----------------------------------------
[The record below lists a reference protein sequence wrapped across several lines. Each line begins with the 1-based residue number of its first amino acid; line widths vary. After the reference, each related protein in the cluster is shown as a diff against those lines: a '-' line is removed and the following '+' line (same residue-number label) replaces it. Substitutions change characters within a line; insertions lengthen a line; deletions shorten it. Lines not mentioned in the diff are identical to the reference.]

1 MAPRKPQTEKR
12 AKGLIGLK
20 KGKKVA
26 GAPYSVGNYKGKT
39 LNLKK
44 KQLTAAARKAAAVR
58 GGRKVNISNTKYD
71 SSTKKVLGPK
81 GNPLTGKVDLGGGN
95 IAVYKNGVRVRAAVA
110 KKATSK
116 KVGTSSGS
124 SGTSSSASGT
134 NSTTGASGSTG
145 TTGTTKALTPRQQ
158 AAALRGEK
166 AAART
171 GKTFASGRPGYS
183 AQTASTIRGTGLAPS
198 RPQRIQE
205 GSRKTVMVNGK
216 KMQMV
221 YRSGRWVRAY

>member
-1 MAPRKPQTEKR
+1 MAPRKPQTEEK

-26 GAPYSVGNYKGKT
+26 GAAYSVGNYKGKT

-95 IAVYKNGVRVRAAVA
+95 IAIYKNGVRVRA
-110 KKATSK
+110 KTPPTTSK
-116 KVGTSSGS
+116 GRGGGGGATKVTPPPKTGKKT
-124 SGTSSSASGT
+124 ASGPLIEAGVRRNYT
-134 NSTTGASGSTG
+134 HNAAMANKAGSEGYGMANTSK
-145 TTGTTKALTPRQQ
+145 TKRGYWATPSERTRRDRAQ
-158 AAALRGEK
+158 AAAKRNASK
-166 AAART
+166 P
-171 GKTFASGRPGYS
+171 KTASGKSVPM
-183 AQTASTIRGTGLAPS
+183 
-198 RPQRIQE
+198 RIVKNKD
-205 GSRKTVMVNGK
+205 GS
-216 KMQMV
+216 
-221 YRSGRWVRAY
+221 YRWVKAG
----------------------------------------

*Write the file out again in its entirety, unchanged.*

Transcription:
[The record below lists a reference protein sequence wrapped across several lines. Each line begins with the 1-based residue number of its first amino acid; line widths vary. After the reference, each related protein in the cluster is shown as a diff against those lines: a '-' line is removed and the following '+' line (same residue-number label) replaces it. Substitutions change characters within a line; insertions lengthen a line; deletions shorten it. Lines not mentioned in the diff are identical to the reference.]

1 MAPRKPQTEKR
12 AKGLIGLK
20 KGKKVA
26 GAPYSVGNYKGKT
39 LNLKK
44 KQLTAAARKAAAVR
58 GGRKVNISNTKYD
71 SSTKKVLGPK
81 GNPLTGKVDLGGGN
95 IAVYKNGVRVRAAVA
110 KKATSK
116 KVGTSSGS
124 SGTSSSASGT
134 NSTTGASGSTG
145 TTGTTKALTPRQQ
158 AAALRGEK
166 AAART
171 GKTFASGRPGYS
183 AQTASTIRGTGLAPS
198 RPQRIQE
205 GSRKTVMVNGK
216 KMQMV
221 YRSGRWVRAY

>member
-1 MAPRKPQTEKR
+1 MAPRKPQTEEK

-26 GAPYSVGNYKGKT
+26 GAAYSVGNYKGKT

-95 IAVYKNGVRVRAAVA
+95 IAIYKNGVRVRA
-110 KKATSK
+110 KTPPTTSK
-116 KVGTSSGS
+116 GRGGGGGATKVTPPPKTGKKT
-124 SGTSSSASGT
+124 ASGPLIEAGVRRNYT
-134 NSTTGASGSTG
+134 HNAAMANKAGSEGYGMANTSK
-145 TTGTTKALTPRQQ
+145 TKRGYWATPSERTRRDRAQ
-158 AAALRGEK
+158 AAAKRNASK
-166 AAART
+166 P
-171 GKTFASGRPGYS
+171 KTASGKSVPM
-183 AQTASTIRGTGLAPS
+183 
-198 RPQRIQE
+198 RIVKNKD
-205 GSRKTVMVNGK
+205 GS
-216 KMQMV
+216 
-221 YRSGRWVRAY
+221 YRWVKAG